Paul points out what the real problem is. He says, “Put to death, therefore, whatever belongs to your earthly nature: sexual immorality, impurity, lust, evil desires and covetousness, which is idolatry.” (v. 5) The problem wasn’t who owned the car, or the religion the driver had, or what country the cars were in. The problem was what was the earthly nature of the driver. Now notice what Paul said about that earthly nature. He gave a list that worked from the outside of a person to the inside. Sex immorality is something you do with your body. So is impurity. Then Paul goes after what’s beneath the skin. There’s lust there, evil desires and finally covetousness, or, the desire to take what’s not yours. Paul calls that idolatry.
Why’s that idolatry? If you think about it, the entire list Paul gives is a list of things you take from other people. Sexual immorality is the wrong use of some else’s body. So is impurity. Evil desires and covetousness come with how you look at someone. It’s using them or objectifying them with the eyes. At the end of the day, it’s treating people like they are there to serve you, make you happy, and give you what you want. That’s the very definition of idolatry. If you think about it, that’s what Paul’s next list is about too. He says, “But now you must rid yourselves of all such things as these: anger, rage, malice, slander, and filthy language from your lips.” (v. 8) Think about that. Why does a man get angry with his wife? He’s not getting from her what he wants. Why did that guy road rage in front of me? He didn’t get the piece of pavement he thought he deserved. Why does a person slander another person? It’s so that the slanderer can rise in power and might over the person being slandered. Everything Paul lists comes from the idolatrous idea that other people exist to serve me.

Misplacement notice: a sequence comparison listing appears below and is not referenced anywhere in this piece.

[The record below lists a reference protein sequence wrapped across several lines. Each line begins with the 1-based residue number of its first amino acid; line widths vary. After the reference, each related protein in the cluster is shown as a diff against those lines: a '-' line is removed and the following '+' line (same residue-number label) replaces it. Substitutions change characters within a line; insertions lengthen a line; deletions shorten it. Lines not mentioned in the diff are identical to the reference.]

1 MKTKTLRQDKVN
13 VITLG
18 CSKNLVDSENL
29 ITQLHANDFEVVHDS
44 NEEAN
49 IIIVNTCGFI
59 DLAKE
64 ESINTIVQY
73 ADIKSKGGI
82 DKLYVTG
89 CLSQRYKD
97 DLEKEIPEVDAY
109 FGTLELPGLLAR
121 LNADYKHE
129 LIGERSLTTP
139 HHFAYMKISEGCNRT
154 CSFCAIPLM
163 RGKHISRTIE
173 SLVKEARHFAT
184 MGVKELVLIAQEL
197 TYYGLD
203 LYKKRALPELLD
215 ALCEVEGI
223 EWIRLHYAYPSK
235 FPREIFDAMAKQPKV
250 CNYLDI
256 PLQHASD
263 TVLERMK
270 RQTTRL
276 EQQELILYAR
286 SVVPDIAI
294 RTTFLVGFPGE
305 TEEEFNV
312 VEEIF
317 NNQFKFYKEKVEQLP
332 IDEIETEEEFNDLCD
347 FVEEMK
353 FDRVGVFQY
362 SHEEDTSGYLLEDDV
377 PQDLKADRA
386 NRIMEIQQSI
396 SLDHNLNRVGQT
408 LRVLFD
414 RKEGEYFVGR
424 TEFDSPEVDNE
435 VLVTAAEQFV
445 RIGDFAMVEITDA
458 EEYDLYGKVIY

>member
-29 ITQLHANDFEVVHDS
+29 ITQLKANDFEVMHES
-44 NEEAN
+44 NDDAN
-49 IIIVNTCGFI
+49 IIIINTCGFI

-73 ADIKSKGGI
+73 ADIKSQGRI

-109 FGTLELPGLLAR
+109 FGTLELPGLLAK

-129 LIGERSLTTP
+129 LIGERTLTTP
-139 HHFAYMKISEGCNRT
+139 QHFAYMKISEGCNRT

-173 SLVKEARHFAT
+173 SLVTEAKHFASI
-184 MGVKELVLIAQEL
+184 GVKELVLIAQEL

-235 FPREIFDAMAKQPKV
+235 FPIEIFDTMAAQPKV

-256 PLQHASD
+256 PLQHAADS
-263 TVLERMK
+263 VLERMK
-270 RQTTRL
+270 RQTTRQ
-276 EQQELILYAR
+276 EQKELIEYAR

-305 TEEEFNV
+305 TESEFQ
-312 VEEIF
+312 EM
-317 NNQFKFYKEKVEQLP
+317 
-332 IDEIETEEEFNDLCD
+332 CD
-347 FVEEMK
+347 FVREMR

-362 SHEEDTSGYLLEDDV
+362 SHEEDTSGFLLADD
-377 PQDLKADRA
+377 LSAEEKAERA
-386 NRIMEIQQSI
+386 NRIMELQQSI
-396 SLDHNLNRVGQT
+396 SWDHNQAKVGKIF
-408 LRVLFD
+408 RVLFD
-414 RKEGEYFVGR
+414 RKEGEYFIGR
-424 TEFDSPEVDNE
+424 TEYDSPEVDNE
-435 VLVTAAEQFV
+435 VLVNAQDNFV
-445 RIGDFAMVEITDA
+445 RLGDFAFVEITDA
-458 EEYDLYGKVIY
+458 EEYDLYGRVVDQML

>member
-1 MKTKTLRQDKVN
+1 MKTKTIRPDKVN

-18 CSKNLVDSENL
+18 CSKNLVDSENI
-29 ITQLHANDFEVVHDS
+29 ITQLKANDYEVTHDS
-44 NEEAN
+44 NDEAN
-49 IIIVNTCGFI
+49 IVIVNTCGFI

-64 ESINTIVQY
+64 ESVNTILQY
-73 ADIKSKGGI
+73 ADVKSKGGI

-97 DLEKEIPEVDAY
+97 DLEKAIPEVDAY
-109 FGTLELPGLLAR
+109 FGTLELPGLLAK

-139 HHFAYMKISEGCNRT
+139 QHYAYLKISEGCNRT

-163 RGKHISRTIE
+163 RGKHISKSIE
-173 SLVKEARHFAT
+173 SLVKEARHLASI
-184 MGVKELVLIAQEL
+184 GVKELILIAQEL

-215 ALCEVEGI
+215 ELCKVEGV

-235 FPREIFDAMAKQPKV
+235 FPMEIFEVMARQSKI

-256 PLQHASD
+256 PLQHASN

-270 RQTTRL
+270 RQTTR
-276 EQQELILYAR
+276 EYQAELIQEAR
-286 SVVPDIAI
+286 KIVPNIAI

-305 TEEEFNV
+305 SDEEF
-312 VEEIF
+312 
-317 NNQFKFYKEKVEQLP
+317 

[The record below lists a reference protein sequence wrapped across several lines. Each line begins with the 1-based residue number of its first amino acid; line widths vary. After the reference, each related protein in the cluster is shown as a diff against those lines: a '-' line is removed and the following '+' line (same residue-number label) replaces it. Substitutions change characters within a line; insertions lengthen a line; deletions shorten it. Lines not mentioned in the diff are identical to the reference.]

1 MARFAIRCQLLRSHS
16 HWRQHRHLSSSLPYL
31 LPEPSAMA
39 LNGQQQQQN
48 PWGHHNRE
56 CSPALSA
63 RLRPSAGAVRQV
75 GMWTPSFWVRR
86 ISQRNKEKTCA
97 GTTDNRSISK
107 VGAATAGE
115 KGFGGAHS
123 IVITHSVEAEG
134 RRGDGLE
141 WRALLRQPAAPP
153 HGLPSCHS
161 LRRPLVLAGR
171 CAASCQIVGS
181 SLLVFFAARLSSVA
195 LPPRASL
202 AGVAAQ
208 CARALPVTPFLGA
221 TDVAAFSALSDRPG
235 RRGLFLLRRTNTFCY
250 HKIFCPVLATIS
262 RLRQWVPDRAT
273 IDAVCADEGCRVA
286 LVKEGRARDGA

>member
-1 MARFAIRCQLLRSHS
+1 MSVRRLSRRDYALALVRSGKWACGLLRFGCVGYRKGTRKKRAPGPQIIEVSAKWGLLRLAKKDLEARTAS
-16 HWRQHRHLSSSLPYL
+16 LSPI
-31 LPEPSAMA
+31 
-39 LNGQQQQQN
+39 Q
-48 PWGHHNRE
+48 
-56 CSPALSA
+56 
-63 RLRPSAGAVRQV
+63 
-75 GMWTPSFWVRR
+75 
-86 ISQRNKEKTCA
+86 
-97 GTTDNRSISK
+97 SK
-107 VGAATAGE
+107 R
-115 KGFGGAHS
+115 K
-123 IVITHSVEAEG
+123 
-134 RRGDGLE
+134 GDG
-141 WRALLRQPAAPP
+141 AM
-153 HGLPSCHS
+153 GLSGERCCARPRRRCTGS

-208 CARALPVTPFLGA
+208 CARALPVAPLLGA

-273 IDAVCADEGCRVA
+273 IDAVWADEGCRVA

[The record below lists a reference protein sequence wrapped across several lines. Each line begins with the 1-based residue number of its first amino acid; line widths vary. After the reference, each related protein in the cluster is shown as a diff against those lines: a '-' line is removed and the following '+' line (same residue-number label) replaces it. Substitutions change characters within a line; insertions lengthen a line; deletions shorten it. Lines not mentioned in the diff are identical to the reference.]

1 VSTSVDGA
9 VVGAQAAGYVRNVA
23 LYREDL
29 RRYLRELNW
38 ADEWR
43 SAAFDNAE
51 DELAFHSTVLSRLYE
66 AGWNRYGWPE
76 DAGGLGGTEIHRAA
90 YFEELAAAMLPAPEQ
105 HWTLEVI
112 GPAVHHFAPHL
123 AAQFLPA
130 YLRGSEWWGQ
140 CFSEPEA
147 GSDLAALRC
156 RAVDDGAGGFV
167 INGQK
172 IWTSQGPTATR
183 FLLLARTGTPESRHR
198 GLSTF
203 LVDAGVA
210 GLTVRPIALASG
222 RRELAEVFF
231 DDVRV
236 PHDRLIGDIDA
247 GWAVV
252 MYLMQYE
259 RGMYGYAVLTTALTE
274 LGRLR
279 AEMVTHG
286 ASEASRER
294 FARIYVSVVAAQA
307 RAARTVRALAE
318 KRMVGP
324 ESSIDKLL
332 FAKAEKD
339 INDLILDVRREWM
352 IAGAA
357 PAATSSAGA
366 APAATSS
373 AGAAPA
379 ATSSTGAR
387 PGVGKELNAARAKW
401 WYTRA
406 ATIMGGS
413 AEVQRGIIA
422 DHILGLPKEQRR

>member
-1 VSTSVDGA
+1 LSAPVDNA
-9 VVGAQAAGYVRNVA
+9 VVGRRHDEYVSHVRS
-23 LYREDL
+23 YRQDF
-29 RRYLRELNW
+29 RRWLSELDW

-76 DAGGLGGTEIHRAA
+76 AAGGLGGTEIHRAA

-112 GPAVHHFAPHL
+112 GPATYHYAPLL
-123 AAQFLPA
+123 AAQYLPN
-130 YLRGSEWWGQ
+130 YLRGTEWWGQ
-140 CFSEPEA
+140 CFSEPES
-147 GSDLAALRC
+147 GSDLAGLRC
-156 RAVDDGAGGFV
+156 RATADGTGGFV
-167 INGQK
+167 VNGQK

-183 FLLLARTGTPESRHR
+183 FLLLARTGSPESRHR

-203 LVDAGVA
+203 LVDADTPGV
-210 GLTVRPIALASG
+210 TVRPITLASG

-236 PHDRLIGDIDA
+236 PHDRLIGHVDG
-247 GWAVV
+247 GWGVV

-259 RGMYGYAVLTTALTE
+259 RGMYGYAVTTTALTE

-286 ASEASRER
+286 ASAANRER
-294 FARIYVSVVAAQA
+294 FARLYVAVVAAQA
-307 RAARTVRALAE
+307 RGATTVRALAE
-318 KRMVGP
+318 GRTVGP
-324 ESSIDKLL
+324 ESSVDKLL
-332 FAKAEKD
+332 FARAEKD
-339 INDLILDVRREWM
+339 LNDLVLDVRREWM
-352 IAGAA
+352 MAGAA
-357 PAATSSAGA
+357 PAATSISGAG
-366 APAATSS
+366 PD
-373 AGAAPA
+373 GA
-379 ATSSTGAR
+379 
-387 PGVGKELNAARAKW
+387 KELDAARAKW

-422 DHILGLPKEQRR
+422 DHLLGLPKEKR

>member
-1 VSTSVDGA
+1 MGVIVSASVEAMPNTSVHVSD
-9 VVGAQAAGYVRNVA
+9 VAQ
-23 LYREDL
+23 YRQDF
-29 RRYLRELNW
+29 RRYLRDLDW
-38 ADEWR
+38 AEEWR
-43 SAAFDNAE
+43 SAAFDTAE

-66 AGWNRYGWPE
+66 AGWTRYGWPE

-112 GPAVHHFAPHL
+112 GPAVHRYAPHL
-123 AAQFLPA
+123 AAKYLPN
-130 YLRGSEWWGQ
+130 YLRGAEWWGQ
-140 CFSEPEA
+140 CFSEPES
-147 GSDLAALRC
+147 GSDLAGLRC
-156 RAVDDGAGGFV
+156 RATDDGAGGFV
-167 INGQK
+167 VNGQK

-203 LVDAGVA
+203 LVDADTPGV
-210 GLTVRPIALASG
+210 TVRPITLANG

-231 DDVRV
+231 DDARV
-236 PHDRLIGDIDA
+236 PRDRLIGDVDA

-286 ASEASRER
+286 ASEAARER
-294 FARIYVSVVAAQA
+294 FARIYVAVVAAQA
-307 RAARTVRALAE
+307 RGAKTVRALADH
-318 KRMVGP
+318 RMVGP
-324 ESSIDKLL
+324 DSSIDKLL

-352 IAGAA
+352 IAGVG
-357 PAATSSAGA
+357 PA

You know what the scary part is? Idolatry resonates powerfully with the earthly part of us. I still remember the day the trailer came out for a movie called 50 Shades of Grey. My Facebook feed lit up with it - even Christian people were sharing it. The main character’s name is Christian - an awful twist of irony for sure! The whole concept of the movie is that Christian can use his female companion however he wants. He even forces her to sign a contract that says he has the right to hurt her in whatever way he wants. According to the blogs, he does just that and buys her jewelry to cover up the bruises. Christian brutally uses her, objectifies her, and ruins her. It’s pure idolatry. And you know what? The word on the street is that advance ticket sales for this movie are booming.